Italian senate committee recommends expulsion of former PM Silivio Berlusconi
07 October 2013
An Italian Senate committee has recommended that former prime minister Silvio Berlusconi be expelled from parliament following his conviction for tax fraud, in a move expected to pave the way for a final decision this month that could seal his political fate.
The recommendation to expel the man who had dominated Italian politics for the past two decades came from a cross-party committee of 23 senators dominated by the centre-right leader's political opponents.
It would need to be ratified later this month by a vote of the full senate, where Berlusconi's supporters were also in a minority, before he lost his seat.
Berlusconi, who did not attend Friday's hearing, denounced the procedure as a maneuvre by his political enemies to remove him.
His allies remained defiant after the vote and according to Renato Brunetta, lower house leader of Berlusconi's People of Freedom Party, it was clearly a political decision to get rid of the leader of Italy's centre right by judicial means.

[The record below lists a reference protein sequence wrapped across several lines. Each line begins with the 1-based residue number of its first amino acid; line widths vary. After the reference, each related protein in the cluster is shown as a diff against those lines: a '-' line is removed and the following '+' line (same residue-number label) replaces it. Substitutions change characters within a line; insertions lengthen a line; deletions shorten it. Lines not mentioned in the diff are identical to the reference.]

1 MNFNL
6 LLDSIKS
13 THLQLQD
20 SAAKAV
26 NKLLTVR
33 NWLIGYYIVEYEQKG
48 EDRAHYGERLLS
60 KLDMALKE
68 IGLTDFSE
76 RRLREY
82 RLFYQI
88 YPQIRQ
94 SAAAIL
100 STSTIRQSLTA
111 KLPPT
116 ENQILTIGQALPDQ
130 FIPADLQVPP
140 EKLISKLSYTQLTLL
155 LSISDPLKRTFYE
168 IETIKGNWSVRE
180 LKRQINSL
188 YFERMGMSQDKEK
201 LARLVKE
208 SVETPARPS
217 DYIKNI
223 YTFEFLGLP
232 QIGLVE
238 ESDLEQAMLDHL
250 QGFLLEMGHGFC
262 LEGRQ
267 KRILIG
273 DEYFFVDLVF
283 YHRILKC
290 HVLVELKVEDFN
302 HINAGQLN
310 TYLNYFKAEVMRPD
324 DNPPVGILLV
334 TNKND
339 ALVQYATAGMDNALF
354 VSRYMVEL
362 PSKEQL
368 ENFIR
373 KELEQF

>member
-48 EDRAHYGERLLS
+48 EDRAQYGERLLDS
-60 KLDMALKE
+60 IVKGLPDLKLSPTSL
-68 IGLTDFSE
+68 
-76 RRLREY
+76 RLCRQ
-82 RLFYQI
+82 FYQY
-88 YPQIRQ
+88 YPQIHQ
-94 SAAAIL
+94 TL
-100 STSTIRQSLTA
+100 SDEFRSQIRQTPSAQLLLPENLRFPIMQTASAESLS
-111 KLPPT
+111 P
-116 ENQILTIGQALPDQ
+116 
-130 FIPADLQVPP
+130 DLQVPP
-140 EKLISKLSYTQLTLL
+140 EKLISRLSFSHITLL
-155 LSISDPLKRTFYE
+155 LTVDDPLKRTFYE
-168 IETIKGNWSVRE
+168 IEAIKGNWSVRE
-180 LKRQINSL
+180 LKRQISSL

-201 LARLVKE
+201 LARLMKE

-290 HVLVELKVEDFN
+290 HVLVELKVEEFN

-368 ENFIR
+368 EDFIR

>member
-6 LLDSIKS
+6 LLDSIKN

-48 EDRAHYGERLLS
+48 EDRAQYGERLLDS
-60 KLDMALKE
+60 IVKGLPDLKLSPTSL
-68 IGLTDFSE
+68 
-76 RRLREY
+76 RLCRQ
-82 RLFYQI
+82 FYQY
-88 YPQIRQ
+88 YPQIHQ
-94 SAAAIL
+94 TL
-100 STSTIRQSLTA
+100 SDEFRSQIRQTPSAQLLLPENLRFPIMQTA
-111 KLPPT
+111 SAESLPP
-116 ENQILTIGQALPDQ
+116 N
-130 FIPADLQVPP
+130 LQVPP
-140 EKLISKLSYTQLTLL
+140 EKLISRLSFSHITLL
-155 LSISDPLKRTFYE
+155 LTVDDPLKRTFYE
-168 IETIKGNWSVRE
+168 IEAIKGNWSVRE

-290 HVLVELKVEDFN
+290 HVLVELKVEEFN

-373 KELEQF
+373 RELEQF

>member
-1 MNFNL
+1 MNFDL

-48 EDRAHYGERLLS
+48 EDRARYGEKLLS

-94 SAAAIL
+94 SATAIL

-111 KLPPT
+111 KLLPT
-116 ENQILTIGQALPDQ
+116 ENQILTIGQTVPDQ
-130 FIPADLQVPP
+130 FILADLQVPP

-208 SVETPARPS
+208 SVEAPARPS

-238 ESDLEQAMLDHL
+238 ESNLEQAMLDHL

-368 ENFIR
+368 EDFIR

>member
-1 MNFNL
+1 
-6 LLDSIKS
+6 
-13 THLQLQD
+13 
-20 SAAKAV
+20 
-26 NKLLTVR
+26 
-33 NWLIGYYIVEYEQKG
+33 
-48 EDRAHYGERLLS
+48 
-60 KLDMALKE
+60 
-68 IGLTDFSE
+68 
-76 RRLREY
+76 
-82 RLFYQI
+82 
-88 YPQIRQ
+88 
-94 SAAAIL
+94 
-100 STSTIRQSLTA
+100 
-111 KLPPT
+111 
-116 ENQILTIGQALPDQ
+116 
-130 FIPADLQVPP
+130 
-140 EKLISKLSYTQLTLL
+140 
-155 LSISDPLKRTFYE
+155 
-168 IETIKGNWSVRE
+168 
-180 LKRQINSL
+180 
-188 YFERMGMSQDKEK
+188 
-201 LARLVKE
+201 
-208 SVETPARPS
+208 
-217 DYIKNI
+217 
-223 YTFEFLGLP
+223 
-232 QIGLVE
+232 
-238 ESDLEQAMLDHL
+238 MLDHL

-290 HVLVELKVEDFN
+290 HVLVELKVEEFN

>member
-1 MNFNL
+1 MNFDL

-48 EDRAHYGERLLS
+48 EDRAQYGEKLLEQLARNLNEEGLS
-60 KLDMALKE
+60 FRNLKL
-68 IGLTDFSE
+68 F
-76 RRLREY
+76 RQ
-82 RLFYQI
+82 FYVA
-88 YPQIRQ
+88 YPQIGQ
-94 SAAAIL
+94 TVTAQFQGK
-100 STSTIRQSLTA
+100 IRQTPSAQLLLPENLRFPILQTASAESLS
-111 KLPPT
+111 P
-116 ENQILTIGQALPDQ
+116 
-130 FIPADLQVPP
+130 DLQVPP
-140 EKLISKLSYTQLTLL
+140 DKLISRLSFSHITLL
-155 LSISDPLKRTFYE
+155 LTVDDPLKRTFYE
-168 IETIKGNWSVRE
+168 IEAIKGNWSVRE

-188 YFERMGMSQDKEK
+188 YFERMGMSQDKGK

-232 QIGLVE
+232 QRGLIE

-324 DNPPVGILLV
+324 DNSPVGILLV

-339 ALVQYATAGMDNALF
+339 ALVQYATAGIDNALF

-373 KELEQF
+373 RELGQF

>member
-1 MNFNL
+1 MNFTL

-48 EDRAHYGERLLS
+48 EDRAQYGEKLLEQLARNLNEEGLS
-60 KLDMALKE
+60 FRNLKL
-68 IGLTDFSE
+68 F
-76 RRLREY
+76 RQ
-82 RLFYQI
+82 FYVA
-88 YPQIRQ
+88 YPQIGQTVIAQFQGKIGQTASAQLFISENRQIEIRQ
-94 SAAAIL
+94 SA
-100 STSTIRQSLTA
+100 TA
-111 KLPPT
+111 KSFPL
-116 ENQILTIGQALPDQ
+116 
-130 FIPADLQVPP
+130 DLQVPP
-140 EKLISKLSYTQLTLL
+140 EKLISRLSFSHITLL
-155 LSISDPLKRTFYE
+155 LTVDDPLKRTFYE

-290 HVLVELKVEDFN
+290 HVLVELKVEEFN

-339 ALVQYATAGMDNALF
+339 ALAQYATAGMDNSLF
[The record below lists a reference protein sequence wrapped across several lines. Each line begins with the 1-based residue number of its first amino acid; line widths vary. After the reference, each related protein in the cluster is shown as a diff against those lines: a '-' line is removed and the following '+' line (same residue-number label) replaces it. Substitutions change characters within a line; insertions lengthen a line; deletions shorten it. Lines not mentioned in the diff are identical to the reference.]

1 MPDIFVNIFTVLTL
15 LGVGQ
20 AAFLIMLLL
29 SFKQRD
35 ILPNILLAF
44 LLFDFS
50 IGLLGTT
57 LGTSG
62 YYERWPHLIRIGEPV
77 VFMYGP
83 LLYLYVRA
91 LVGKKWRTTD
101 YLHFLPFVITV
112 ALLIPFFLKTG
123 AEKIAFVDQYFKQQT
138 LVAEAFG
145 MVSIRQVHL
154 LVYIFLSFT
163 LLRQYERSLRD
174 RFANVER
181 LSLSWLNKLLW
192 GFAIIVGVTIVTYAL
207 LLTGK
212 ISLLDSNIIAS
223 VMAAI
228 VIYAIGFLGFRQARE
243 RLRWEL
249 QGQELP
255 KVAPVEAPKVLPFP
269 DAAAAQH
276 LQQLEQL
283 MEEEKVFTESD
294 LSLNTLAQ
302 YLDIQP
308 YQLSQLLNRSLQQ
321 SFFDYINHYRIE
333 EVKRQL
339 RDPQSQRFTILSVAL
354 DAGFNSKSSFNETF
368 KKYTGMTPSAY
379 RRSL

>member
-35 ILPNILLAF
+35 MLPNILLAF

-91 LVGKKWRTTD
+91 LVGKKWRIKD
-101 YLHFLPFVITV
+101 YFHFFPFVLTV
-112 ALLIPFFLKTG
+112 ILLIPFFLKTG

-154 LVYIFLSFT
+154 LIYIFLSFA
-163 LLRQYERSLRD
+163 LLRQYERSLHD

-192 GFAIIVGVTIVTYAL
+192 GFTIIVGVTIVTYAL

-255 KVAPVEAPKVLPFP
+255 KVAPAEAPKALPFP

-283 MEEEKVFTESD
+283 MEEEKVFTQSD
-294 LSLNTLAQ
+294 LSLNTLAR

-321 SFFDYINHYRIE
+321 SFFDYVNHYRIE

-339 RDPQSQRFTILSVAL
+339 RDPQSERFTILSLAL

He added the axmen should not delude themselves as Berlusconi continued to the the leader and point of reference for half of the Italians.
The Senate proceedings came in a week that was particularly disastrous for the 77-year-old billionaire, who was forced into a humiliating climb-down on Wednesday by a party revolt, which pressed him to support centre-left prime minister Enrico Letta in parliament.
Meanwhile Italian government bonds were up this week, with two-year yields reaching a two-month low, on optimism the nation's political situation had stabilised after prime minister Enrico Letta won a confidence vote in parliament.
Italy's 10-year securities rose with former premier Berlusconi going back on a pledge to bring down the coalition on signs his party would desert him.
Italy's 10-year bond yield fell 26 basis points in the week, or 0.26 percentage point, to 4.30 per cent at 4:59 pm.
Letta's five-month-old coalition was supported by 235 of the Senate's 321 lawmakers on 2 October.